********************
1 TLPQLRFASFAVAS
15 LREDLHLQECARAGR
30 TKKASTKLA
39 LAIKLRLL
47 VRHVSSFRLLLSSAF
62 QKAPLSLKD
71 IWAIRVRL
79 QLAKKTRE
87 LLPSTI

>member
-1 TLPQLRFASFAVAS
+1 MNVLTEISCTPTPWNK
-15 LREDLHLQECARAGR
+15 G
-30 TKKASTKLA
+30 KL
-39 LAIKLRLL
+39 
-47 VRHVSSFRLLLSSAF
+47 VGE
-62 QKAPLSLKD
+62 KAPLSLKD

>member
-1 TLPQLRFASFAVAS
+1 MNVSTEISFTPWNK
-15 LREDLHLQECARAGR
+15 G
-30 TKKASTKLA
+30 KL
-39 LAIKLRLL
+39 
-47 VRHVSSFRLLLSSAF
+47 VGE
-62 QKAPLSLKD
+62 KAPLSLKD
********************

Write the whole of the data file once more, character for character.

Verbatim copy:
1 TLPQLRFASFAVAS
15 LREDLHLQECARAGR
30 TKKASTKLA
39 LAIKLRLL
47 VRHVSSFRLLLSSAF
62 QKAPLSLKD
71 IWAIRVRL
79 QLAKKTRE
87 LLPSTI

>member
-1 TLPQLRFASFAVAS
+1 MNVLTEISCTPTPWNK
-15 LREDLHLQECARAGR
+15 G
-30 TKKASTKLA
+30 KL
-39 LAIKLRLL
+39 
-47 VRHVSSFRLLLSSAF
+47 VGE
-62 QKAPLSLKD
+62 KAPLSLKD

>member
-1 TLPQLRFASFAVAS
+1 MNVSTEISFTPWNK
-15 LREDLHLQECARAGR
+15 G
-30 TKKASTKLA
+30 KL
-39 LAIKLRLL
+39 
-47 VRHVSSFRLLLSSAF
+47 VGE
-62 QKAPLSLKD
+62 KAPLSLKD